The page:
Ever Start a Story You Didn’t Finish?

That’s me. (I mean start writing without finishing it).  Bad habit. Do it all the time. Just came across this in my papers:   The author is a cat.

MOTHER

My adoptive parents took me in when I was only two weeks old.  My dear mother was struck by a car that didn’t stop, and she left me and my sister all alone in an abandoned barn. No one knew we were there, since Mom was a free spirit and didn’t put much trust in people.  Of course she was proved right, given what one did to her. My sister and I cried and cried. At two weeks old we couldn’t do much more, but finally I set out for the open door where what turned out to be birdsong lured me. You’ll have trouble believing what happened next: a big old tom cat heard me and picked me up in his mouth. I thought I was sure a goner, but he was just carrying me to his adoptive parents, who responded with a dropper full of warm milk.  Though temporarily safe, I couldn’t abandon my sister, so I tried to return to the almost empty barn. My attempts and cries resulted in the humans becoming curious and, exploring from whence I came,  with the tom cat’s help, they found my little sister, lonely and feeling twice abandoned, I guess.  Anyway, she got her share of warm milk and we were so exhausted and traumatized that we snoozed right off, without even looking over the family that we hoped would adopt us. There was discussion whether a 3-feline house made sense.  Two young humans begged for us to be adopted, and when we dozed off for several hours the matter had not been resolved. My reference to my sister as little is because, although I forget which order we were born in, she is literally littler than me.  Although I have affection for her, I was afraid they would adopt her and toss me out. As it turned out, it seemed the two young humans each wanted one of us, so I was spared the difficult choice of surviving versus being a loving big brother. You may wonder why my little sister doesn’t know English. She’s only a cat and always has been, pure cat down the line, whereas I have a tad of Old Joe in my genes.

 

 

About Nan Mykel

I used to think I would be a child prodigy, but then I got old. Formerly I had fantasies of rubbing elbows with cultural and academic leaders but that did not come to pass because I did not become a cultural or academic leader or any other kind of leader, for that matter. I am not even an "Alpha Dog," a term learned from a friend who had to become "Alpha Dog" in order to influence her own pet. (When gazes lock, she never looks away.) For years I expected to become a published author, but in passing I could not avoid the fact that I had little to contribute to the world's bulging dumpsters. I'm embarrassed to report that I also considered my primary process artistic productions powerful, rather than mildly neurotic. Which is not to say that I disrespect myself, only that I am beginning to doubt my potential for making a mark on the world. If I focus on strict self discipline I may be able to keep my garbage removed on a weekly basis, to keep the kitty box changed, the clothes cleaned, the dog watered, fed and walked, but that just catches me up to the starting mark again. When writing I physically grapple with words, wrestling them from their indifference into attempted chunks of awareness. I sit heavily on my chair; I breathe in artificially cooled air; my ear drums note the tap tap of the keyboard and the steady uninterrupted sound of the air conditioner, What is that sound? The roar of the ocean from 30 yards away...Inside, my thoughts are are balls in an electronic game machine, bouncing hither and yon from lever to lever. I am a little grim and intent until I recall a dream related by a black man in the prison where I once worked. He said that when he was a small boy, back home, he dreamed he was standing on his front porch pissing, and that he suddenly found himself pissing stars...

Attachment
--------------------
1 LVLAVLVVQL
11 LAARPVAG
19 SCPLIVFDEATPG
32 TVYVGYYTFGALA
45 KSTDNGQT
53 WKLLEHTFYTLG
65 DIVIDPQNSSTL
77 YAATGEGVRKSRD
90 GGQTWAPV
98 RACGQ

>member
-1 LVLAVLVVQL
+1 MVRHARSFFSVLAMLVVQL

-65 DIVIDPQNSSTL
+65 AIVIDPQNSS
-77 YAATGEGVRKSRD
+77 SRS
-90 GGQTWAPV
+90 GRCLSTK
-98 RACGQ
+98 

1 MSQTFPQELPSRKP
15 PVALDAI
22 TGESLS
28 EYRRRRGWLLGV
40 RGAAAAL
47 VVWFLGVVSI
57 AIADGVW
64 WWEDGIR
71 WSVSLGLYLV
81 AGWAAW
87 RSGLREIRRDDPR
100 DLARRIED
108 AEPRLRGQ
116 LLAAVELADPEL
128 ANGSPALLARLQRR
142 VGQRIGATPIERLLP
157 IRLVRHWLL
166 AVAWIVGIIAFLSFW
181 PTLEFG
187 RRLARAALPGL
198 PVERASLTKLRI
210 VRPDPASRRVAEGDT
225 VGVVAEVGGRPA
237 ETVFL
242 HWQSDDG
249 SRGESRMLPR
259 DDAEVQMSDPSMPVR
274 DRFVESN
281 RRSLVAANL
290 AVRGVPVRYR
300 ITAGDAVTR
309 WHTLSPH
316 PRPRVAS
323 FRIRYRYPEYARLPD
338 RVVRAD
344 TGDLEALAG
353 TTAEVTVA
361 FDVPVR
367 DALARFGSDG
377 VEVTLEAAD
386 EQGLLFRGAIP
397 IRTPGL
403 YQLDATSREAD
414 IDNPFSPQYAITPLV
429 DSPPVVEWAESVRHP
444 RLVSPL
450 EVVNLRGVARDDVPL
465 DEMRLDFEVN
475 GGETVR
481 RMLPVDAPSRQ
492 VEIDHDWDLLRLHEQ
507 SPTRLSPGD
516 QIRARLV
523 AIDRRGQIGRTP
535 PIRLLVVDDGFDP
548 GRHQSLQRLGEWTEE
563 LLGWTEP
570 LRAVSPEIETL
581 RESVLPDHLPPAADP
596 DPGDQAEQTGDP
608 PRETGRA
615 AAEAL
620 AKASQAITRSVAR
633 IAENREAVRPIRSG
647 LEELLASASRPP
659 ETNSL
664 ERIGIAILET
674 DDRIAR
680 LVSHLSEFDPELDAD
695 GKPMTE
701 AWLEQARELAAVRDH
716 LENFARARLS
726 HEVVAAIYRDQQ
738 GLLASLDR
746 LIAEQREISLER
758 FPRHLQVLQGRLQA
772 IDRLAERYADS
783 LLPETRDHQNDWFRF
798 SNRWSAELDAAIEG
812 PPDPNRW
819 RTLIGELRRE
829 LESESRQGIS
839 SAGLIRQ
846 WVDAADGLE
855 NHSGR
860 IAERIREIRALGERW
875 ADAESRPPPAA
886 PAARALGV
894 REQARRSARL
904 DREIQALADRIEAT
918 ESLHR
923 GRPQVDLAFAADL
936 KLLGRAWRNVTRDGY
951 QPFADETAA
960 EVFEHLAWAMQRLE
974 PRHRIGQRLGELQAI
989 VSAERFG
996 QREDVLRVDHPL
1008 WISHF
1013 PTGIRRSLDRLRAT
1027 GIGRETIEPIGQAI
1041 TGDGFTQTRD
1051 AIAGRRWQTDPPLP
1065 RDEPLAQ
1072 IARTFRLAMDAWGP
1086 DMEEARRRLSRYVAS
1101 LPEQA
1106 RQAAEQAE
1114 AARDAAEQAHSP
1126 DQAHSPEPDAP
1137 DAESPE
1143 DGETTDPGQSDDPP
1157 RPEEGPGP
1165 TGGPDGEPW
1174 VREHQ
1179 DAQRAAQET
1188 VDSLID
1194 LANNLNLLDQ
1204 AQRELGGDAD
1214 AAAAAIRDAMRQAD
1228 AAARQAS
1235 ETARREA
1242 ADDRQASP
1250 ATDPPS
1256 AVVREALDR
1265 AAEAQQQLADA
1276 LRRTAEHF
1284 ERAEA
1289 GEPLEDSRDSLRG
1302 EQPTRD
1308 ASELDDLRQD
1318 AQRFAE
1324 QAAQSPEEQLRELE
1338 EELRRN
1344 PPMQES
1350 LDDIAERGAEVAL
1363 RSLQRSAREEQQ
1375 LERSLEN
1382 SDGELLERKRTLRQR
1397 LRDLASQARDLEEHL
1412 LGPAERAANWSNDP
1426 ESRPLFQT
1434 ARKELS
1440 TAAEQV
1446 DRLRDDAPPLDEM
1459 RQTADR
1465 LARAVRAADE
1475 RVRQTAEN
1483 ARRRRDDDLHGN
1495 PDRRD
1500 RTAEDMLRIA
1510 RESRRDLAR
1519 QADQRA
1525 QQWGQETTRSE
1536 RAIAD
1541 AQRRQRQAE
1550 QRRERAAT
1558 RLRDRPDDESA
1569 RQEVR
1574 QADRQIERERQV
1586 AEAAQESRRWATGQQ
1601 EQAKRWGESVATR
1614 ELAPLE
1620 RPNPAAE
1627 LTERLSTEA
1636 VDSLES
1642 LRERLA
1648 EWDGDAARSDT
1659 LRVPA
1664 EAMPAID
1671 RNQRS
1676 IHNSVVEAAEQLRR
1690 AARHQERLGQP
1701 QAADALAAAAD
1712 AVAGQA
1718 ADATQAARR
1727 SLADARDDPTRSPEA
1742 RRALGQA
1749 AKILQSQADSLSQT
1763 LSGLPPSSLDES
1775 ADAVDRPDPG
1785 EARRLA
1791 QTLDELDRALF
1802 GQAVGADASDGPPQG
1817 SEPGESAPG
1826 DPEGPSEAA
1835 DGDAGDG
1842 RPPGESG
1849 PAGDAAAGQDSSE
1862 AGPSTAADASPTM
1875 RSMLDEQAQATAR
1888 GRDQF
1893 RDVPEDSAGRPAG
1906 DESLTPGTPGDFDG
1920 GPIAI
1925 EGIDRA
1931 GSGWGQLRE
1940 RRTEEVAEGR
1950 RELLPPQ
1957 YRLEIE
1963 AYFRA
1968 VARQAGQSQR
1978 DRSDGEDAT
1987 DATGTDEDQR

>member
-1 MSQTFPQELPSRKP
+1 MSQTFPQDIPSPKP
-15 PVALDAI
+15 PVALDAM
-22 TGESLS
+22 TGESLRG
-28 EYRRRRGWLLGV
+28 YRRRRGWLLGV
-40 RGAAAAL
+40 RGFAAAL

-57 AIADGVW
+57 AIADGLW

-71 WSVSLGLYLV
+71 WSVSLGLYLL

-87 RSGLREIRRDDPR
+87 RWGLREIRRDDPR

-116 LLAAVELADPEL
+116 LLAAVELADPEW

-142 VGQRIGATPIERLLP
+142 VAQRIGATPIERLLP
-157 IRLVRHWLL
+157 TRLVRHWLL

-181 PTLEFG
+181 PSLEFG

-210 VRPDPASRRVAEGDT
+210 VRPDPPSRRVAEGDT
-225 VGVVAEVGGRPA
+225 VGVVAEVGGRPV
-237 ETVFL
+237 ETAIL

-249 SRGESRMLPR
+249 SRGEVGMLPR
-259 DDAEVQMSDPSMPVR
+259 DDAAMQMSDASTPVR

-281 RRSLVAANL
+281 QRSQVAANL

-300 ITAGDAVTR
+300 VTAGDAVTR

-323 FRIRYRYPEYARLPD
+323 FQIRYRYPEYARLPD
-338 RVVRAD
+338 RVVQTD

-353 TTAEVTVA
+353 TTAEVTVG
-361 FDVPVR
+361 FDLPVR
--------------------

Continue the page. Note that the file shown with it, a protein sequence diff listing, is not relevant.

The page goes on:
This entry was posted in A mixed bag, Fiction, short story and tagged . Bookmark the permalink.

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